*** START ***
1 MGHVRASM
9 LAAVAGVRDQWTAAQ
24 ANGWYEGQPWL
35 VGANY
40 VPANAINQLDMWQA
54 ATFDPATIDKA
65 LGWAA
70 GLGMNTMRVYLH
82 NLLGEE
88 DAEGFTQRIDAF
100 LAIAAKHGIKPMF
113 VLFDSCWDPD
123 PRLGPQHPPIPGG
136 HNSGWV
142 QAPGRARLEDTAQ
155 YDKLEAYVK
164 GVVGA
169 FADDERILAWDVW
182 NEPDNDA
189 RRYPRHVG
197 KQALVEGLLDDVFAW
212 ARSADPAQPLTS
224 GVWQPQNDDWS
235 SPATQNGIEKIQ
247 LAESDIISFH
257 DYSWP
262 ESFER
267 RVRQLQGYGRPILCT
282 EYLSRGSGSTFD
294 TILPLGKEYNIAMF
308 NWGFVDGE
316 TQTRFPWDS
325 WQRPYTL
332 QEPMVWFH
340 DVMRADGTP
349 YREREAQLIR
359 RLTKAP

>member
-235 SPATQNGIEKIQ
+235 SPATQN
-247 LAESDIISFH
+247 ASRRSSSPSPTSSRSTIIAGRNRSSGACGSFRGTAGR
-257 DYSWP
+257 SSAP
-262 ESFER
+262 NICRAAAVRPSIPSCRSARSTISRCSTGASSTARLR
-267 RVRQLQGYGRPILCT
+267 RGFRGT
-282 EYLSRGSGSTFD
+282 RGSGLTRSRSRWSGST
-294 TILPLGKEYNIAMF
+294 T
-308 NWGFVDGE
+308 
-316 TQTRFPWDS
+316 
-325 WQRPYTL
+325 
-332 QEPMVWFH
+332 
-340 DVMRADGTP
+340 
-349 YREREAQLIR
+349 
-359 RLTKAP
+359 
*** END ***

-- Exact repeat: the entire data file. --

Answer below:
1 MGHVRASM
9 LAAVAGVRDQWTAAQ
24 ANGWYEGQPWL
35 VGANY
40 VPANAINQLDMWQA
54 ATFDPATIDKA
65 LGWAA
70 GLGMNTMRVYLH
82 NLLGEE
88 DAEGFTQRIDAF
100 LAIAAKHGIKPMF
113 VLFDSCWDPD
123 PRLGPQHPPIPGG
136 HNSGWV
142 QAPGRARLEDTAQ
155 YDKLEAYVK
164 GVVGA
169 FADDERILAWDVW
182 NEPDNDA
189 RRYPRHVG
197 KQALVEGLLDDVFAW
212 ARSADPAQPLTS
224 GVWQPQNDDWS
235 SPATQNGIEKIQ
247 LAESDIISFH
257 DYSWP
262 ESFER
267 RVRQLQGYGRPILCT
282 EYLSRGSGSTFD
294 TILPLGKEYNIAMF
308 NWGFVDGE
316 TQTRFPWDS
325 WQRPYTL
332 QEPMVWFH
340 DVMRADGTP
349 YREREAQLIR
359 RLTKAP

>member
-235 SPATQNGIEKIQ
+235 SPATQN
-247 LAESDIISFH
+247 ASRRSSSPSPTSSRSTIIAGRNRSSGACGSFRGTAGR
-257 DYSWP
+257 SSAP
-262 ESFER
+262 NICRAAAVRPSIPSCRSARSTISRCSTGASSTARLR
-267 RVRQLQGYGRPILCT
+267 RGFRGT
-282 EYLSRGSGSTFD
+282 RGSGLTRSRSRWSGST
-294 TILPLGKEYNIAMF
+294 T
-308 NWGFVDGE
+308 
-316 TQTRFPWDS
+316 
-325 WQRPYTL
+325 
-332 QEPMVWFH
+332 
-340 DVMRADGTP
+340 
-349 YREREAQLIR
+349 
-359 RLTKAP
+359 